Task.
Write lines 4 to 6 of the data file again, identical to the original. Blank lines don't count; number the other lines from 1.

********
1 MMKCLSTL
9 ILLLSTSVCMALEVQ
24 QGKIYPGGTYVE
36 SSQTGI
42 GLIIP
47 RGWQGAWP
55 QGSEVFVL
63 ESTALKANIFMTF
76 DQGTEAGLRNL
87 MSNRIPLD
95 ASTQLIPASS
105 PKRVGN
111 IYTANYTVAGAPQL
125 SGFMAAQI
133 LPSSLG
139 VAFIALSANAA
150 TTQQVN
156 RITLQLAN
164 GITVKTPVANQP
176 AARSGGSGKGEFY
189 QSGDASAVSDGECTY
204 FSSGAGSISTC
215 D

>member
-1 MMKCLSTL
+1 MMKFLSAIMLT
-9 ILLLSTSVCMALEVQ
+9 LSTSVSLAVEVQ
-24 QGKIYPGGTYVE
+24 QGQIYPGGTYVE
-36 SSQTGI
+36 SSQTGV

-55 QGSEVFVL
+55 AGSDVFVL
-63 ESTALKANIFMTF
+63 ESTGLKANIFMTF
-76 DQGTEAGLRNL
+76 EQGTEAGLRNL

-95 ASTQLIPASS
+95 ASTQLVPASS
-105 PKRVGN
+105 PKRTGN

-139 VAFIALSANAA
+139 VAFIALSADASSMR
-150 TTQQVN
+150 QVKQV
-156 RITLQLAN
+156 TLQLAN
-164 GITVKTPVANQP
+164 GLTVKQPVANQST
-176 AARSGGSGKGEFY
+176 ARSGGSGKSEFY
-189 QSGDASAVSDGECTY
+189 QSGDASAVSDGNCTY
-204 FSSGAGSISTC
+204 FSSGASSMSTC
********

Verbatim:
36 SSQTGI
42 GLIIP
47 RGWQGAWP